OWN OCCUPATION or REGULAR OCCUPATION means any employment, business, trade or profession and the Substantial and Material Acts of the occupation the Insured Employee was regularly performing for the Employer when the Disability began. Own Occupation is not necessarily limited to the specific job the Insured Employee performed for the Employer.

         AR 0131-35.

         The WOP policy, meanwhile, provides that life insurance will be continued without payment of premiums for an insured who becomes “Totally Disabled.” The WOP policy defines “Totally Disabled” as follows:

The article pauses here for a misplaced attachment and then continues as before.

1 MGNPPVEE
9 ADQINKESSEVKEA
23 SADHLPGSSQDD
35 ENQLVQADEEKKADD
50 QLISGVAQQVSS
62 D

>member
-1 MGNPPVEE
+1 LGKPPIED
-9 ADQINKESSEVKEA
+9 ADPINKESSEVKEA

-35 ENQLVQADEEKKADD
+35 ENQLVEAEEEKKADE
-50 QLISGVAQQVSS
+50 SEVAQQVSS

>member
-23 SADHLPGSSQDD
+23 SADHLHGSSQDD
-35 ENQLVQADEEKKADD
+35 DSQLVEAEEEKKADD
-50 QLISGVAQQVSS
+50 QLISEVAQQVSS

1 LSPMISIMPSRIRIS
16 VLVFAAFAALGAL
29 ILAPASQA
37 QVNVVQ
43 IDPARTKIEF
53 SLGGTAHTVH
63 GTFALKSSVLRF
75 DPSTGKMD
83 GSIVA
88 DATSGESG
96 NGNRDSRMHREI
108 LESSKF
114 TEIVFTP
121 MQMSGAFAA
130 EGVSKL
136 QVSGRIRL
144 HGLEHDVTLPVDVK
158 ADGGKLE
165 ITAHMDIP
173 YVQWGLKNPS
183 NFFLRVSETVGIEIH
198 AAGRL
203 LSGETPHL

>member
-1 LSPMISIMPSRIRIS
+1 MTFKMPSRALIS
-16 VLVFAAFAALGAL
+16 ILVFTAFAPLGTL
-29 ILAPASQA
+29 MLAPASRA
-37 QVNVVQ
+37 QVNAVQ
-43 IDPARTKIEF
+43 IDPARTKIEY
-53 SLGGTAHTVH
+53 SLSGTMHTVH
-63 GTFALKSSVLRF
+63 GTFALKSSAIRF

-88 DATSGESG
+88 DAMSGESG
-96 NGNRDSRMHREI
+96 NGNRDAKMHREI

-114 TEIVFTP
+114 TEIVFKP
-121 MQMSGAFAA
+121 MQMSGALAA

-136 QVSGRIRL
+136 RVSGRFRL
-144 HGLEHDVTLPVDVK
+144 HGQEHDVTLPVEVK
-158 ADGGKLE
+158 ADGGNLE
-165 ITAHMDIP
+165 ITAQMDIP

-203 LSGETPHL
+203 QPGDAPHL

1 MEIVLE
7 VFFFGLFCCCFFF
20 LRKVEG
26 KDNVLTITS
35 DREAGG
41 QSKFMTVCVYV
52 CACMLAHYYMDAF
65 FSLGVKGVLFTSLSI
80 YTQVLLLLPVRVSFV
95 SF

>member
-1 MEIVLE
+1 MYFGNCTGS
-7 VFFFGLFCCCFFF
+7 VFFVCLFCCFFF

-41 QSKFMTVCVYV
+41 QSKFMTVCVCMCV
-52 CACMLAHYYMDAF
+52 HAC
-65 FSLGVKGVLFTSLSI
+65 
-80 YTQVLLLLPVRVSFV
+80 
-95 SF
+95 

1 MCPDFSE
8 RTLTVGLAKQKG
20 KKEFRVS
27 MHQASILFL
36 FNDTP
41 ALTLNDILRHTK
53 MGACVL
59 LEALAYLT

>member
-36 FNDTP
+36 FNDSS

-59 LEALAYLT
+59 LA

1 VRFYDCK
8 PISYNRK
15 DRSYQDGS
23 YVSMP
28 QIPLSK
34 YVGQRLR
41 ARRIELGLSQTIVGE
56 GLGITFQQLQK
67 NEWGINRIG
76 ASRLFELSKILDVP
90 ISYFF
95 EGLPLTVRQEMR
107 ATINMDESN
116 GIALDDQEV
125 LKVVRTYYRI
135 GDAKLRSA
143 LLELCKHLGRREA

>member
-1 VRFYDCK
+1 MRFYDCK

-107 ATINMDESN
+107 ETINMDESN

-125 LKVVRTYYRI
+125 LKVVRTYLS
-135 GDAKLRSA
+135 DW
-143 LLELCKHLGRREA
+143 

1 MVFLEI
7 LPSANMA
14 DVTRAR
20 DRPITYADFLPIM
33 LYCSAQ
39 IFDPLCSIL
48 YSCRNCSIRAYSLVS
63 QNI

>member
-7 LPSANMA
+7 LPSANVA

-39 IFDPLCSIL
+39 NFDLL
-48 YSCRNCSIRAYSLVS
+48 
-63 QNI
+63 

DEFINITION. For this benefit, Total Disability or Totally Disabled means an Insured Person: (1) is unable, due to sickness or injury, to engage in any employment or occupation for which such Insured Person is or becomes qualified by reason of education, training, or experience; and (2) is not engaging in any gainful employment or occupation.

         AR2059.

         B. Perez’s Claim Process and Medical Review

         1. Perez Files Her Claim

         Perez submitted a claim for LTD disability benefits on October 2, 2015, which she resubmitted in December 2015 following a notice of administrative deficiency in her paperwork. AR1633-34. She had stopped working on April 15, 2015. In her handwritten application for benefits, Perez claimed she was unable to work due to “severe pain, unable to concentrate, ” and “dizziness.” AR1633-34.